The Southwestern Historical Quarterly, Volume 107, July 2003 - April, 2004 Page: 129
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Digging Up Texas: A Guzde to the Archaeology of the State. By Robert Marcom. (Plano:
Republic of Texas Press, 2oo2. Foreword, introduction, illustrations, bibli-
ography, index. ISBN 1-55622-937-2. $18.95, paper.)
Dzgging Up Texas, written for the nonacademic adult or high school student,
provides a broad-brush picture of the prehistoric and historic archaeology of
the Lone Star State. It is much more of a personal introduction than a systemat-
ic treatment of Texas archaeology. This book achieves many goals, but for those
looking for a comprehensive academic synthesis of Texas archaeology this is
not the book. However, for those people who know little or nothing about
Texas archaeology and think they would like to discover more on this topic, this
is a good start. This book tells how to get involved in local archaeological soci-
eties and participate on fieldwork projects. Marcom writes popular science and
he has become engaged in archaeology through university field schools, con-
tract (Culture Resource Management) archaeology projects, and Texas
Archeological Society field schools. From these experiences, he has written this
highly personal account.
Marcom's approach combines descriptive culture history, interviews with pro-
fessional archaeologists, and fictional narratives about how people lived during
the various periods to put flesh on our understanding of these past times. With
this approach, obviously the amount of archaeological detail presented to the
reader is quite limited, however if one keeps in mind Marcom's intended audi-
ence, this probably serves its purpose. Marcom includes a chapter on
Paleoindians, another chapter on artifacts, one chapter on Archaic hunter-gath-
erers, a single chapter on Caddoan agriculturalists in East Texas, and a chapter
on the Spanish and French colonization. This is followed by a chapter on the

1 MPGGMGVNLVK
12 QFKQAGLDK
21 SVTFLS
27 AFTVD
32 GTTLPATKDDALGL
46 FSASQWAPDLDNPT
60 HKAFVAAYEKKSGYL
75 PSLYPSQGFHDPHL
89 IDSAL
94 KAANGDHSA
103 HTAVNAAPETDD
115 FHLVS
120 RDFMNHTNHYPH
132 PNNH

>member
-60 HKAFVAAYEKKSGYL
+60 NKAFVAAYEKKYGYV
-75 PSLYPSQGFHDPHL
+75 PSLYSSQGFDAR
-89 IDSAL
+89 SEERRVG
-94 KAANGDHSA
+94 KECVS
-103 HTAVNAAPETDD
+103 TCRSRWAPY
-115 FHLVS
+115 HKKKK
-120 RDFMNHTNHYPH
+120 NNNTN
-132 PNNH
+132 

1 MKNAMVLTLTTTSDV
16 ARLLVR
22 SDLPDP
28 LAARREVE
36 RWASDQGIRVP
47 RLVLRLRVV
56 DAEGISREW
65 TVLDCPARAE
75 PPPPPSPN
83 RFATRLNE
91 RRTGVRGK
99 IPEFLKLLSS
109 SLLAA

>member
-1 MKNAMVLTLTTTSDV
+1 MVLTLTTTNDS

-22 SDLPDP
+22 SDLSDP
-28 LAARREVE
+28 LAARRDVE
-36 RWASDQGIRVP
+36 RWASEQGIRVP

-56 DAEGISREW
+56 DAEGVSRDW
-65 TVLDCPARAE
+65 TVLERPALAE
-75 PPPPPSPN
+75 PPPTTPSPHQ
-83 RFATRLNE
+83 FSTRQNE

"Tejas" and "Gringo" occupations and a chapter on the Comanche wars. The
book then shifts gears and presents a personalized account of the excavations at
the Levi Jordan Plantation Site excavated by Ken Brown (University of Houston)
near Brazoria. Marcom then includes a summary chapter on historic Native
Americans, and this is followed by another personalized account of a recent
Texas Archeological Society field school. The book concludes with chapters on
public archaeology, the Texas Historical Commission, and a final chapter on
resources for avocational archaeologists.
The shift in styles used throughout the book makes it a little hard to follow
and it would probably have read better to use a more consistent method
throughout the entire book. On the archaeology and prehistory side of the
book, there are numerous gaps and omissions. Many areas of Texas and periods
of Native American occupation get no coverage, while others have a great deal.
For example, Marcom provides no discussion of Lower Pecos rock art.
On the positive side, Marcom does provide readers with a well informed guide
for getting involved in Texas archaeology, as avocational archaeologists, through
regional societies, or the statewide Texas Archeological Society. Clearly, the pub-
lic-information purpose of this book is its most important contribution, and
hopefully this book will aid those with an interest in archaeology and possibly
even spark an interest in those who have never thought about the prehistory of
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Texas State Historical Association. The Southwestern Historical Quarterly, Volume 107, July 2003 - April, 2004, periodical, 2004; Austin, Texas. (texashistory.unt.edu/ark:/67531/metapth101224/m1/147/?rotate=270: accessed June 25, 2018), University of North Texas Libraries, The Portal to Texas History, texashistory.unt.edu; crediting Texas State Historical Association.